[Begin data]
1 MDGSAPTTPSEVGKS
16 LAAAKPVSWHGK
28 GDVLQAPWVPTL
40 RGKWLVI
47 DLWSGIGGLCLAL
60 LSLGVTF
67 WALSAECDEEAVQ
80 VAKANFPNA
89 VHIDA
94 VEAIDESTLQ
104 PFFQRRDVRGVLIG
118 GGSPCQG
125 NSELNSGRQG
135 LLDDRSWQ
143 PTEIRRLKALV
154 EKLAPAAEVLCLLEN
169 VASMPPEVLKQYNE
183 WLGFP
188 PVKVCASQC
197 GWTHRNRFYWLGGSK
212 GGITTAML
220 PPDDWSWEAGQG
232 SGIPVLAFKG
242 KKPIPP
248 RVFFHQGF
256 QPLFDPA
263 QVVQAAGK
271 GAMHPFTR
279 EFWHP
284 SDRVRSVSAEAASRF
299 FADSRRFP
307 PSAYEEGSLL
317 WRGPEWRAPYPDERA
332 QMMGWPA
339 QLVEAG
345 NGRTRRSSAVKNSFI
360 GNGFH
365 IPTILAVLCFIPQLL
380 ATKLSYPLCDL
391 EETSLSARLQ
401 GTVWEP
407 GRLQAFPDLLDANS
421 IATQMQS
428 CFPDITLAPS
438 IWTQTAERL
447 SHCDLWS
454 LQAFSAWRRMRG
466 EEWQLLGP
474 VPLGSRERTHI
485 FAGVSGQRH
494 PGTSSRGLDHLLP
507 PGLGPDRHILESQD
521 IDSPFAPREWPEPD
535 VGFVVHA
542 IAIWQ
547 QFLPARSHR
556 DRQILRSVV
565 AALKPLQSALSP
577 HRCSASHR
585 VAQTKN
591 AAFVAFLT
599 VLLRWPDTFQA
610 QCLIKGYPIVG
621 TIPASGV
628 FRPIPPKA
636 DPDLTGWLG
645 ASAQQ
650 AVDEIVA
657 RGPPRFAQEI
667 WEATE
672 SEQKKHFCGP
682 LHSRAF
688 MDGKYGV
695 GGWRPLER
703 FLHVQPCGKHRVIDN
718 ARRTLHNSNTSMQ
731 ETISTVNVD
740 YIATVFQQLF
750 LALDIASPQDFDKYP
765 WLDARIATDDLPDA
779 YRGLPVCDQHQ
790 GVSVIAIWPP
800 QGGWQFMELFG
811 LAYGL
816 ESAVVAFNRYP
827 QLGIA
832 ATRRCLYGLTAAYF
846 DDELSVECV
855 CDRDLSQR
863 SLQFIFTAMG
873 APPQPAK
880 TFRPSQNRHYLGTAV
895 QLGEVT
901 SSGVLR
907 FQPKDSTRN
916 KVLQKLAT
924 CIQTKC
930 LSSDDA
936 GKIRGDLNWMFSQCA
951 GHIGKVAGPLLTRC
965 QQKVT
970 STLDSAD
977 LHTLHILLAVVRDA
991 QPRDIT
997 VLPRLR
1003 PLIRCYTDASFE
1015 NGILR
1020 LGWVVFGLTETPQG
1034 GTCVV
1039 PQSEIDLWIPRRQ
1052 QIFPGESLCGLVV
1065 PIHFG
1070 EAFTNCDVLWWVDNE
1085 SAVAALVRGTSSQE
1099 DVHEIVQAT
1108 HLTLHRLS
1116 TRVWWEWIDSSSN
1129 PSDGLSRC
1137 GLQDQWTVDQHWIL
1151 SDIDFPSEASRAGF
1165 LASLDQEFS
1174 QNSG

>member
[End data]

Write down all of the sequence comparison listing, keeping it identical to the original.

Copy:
1 MDGSAPTTPSEVGKS
16 LAAAKPVSWHGK
28 GDVLQAPWVPTL
40 RGKWLVI
47 DLWSGIGGLCLAL
60 LSLGVTF
67 WALSAECDEEAVQ
80 VAKANFPNA
89 VHIDA
94 VEAIDESTLQ
104 PFFQRRDVRGVLIG
118 GGSPCQG
125 NSELNSGRQG
135 LLDDRSWQ
143 PTEIRRLKALV
154 EKLAPAAEVLCLLEN
169 VASMPPEVLKQYNE
183 WLGFP
188 PVKVCASQC
197 GWTHRNRFYWLGGSK
212 GGITTAML
220 PPDDWSWEAGQG
232 SGIPVLAFKG
242 KKPIPP
248 RVFFHQGF
256 QPLFDPA
263 QVVQAAGK
271 GAMHPFTR
279 EFWHP
284 SDRVRSVSAEAASRF
299 FADSRRFP
307 PSAYEEGSLL
317 WRGPEWRAPYPDERA
332 QMMGWPA
339 QLVEAG
345 NGRTRRSSAVKNSFI
360 GNGFH
365 IPTILAVLCFIPQLL
380 ATKLSYPLCDL
391 EETSLSARLQ
401 GTVWEP
407 GRLQAFPDLLDANS
421 IATQMQS
428 CFPDITLAPS
438 IWTQTAERL
447 SHCDLWS
454 LQAFSAWRRMRG
466 EEWQLLGP
474 VPLGSRERTHI
485 FAGVSGQRH
494 PGTSSRGLDHLLP
507 PGLGPDRHILESQD
521 IDSPFAPREWPEPD
535 VGFVVHA
542 IAIWQ
547 QFLPARSHR
556 DRQILRSVV
565 AALKPLQSALSP
577 HRCSASHR
585 VAQTKN
591 AAFVAFLT
599 VLLRWPDTFQA
610 QCLIKGYPIVG
621 TIPASGV
628 FRPIPPKA
636 DPDLTGWLG
645 ASAQQ
650 AVDEIVA
657 RGPPRFAQEI
667 WEATE
672 SEQKKHFCGP
682 LHSRAF
688 MDGKYGV
695 GGWRPLER
703 FLHVQPCGKHRVIDN
718 ARRTLHNSNTSMQ
731 ETISTVNVD
740 YIATVFQQLF
750 LALDIASPQDFDKYP
765 WLDARIATDDLPDA
779 YRGLPVCDQHQ
790 GVSVIAIWPP
800 QGGWQFMELFG
811 LAYGL
816 ESAVVAFNRYP
827 QLGIA
832 ATRRCLYGLTAAYF
846 DDELSVECV
855 CDRDLSQR
863 SLQFIFTAMG
873 APPQPAK
880 TFRPSQNRHYLGTAV
895 QLGEVT
901 SSGVLR
907 FQPKDSTRN
916 KVLQKLAT
924 CIQTKC
930 LSSDDA
936 GKIRGDLNWMFSQCA
951 GHIGKVAGPLLTRC
965 QQKVT
970 STLDSAD
977 LHTLHILLAVVRDA
991 QPRDIT
997 VLPRLR
1003 PLIRCYTDASFE
1015 NGILR
1020 LGWVVFGLTETPQG
1034 GTCVV
1039 PQSEIDLWIPRRQ
1052 QIFPGESLCGLVV
1065 PIHFG
1070 EAFTNCDVLWWVDNE
1085 SAVAALVRGTSSQE
1099 DVHEIVQAT
1108 HLTLHRLS
1116 TRVWWEWIDSSSN
1129 PSDGLSRC
1137 GLQDQWTVDQHWIL
1151 SDIDFPSEASRAGF
1165 LASLDQEFS
1174 QNSG

>member